China had administered nearly 82.85 million doses of COVID-19 vaccine as of Tuesday as it prepares a campaign to vaccinate its entire population, the State Council's Joint Prevention and Control Mechanism said on Wednesday.
More than 100 million doses of domestically made vaccine have been delivered in China and overseas, and they have proved safe and effective, it added.
So far, four vaccines have been approved for public use in China, and one vaccine candidate has been OK'd for emergency use.
"We must attach great importance to the vaccination work and continue to ramp up vaccination efforts," National Health Commission Minister Ma Xiaowei said on Wednesday.
Ma said more inoculation centers should be set up at hospitals in counties or larger jurisdictions, and temporary or mobile vaccination sites should be established at high-density population areas and workplaces, including schools, factories and construction sites.
Local authorities should devise precise and flexible distribution plans and secure cold-chain logistics for transporting these products, he added.
In Beijing, a robust inoculation system has taken shape that can administer more than 300,000 doses every day. It depends primarily on large and medium-sized vaccination sites, but also includes smaller sites and door-to-door vaccination service.
China is implementing a three-step approach for its mass immunization program－first inoculating groups at highest risk of contracting the disease, then moving to vaccinate the elderly and people with chronic diseases, and finally serving all other people who want to be vaccinated.
As the program gathers speed nationwide, the current focus is to expand the vaccination of people working in healthcare, transportation, education and other key industries, as well as those employed in large markets, companies and office buildings, according to the State Council's Joint Prevention and Control Mechanism.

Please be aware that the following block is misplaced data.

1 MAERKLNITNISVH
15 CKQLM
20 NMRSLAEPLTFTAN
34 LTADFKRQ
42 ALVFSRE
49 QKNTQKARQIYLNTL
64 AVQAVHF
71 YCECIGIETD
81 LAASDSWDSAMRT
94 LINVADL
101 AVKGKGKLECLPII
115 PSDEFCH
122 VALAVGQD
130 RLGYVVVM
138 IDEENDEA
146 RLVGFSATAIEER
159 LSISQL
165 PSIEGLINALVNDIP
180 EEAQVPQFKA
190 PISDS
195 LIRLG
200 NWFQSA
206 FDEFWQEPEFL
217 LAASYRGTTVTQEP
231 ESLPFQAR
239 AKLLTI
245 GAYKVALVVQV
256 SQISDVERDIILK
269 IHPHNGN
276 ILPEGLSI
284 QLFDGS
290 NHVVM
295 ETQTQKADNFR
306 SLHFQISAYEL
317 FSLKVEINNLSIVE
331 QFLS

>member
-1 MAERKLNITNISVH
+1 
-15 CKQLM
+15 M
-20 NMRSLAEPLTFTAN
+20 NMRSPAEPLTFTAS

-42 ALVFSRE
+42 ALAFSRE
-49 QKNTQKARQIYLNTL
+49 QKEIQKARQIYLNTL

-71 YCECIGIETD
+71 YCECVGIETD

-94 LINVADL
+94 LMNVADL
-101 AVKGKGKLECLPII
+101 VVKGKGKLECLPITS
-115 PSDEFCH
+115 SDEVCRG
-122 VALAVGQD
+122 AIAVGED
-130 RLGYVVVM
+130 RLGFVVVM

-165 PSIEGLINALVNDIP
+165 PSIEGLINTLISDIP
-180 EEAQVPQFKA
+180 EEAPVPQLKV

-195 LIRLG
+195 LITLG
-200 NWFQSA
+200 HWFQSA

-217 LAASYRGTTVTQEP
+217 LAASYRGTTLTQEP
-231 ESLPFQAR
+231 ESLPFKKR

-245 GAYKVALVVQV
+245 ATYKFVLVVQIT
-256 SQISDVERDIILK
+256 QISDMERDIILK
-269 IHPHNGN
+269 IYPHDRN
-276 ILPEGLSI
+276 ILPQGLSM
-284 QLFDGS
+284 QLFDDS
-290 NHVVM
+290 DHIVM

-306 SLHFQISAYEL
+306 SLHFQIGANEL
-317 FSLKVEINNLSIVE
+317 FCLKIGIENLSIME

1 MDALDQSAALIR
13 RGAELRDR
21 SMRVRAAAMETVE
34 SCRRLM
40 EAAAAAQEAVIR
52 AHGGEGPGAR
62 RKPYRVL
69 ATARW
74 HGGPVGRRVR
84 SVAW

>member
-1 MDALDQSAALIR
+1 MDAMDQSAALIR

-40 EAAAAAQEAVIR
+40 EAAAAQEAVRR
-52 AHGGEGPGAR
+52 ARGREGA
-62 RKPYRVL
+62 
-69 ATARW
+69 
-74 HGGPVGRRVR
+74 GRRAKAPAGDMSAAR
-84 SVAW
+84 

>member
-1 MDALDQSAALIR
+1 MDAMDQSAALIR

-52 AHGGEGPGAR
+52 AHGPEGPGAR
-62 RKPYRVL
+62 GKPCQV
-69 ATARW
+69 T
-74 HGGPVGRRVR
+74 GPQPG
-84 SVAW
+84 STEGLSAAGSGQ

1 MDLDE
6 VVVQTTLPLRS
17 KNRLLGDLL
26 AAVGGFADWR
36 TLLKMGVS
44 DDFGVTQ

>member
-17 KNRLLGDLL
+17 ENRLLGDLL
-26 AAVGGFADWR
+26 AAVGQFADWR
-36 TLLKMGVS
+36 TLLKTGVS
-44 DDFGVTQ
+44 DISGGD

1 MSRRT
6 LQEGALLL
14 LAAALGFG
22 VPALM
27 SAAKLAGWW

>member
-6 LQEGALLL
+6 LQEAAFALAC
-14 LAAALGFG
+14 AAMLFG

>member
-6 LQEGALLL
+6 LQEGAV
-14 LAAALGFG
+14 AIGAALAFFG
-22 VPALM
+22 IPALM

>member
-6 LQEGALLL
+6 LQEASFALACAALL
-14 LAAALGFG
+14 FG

Meanwhile, people living near borders and key ports and those working in labor-intensive industries will also be prioritized, it said.
Ma stressed expanding monitoring for adverse reactions and follow-up visits to vaccinated groups as well as paying close attention to people who have delayed adverse reactions and ensuring swift treatment for them.
In China, all vaccination sites now have ambulances, first-aid personnel and medications. Each site has prepared an emergency means of transferring potential COVID-19 patients.
"We must ensure the safety of inoculation services and boost their accessibility and convenience," Ma said.
As researchers collect data on contraindications for use of COVID-19 vaccines, authorities say the next step is to provide a standard and detailed list of people who are advised against being inoculated.
Zhang Wenhong, leader of the Shanghai expert team for treating COVID-19 patients, said based on mathematical models, at least 70 percent of the population must be fully inoculated to achieve herd immunity to the disease.
"However, because the efficacy rate of vaccines is not 100 percent, the vaccination rate should increase to 80 percent, and the higher, the better," he said on Wednesday during an online meeting.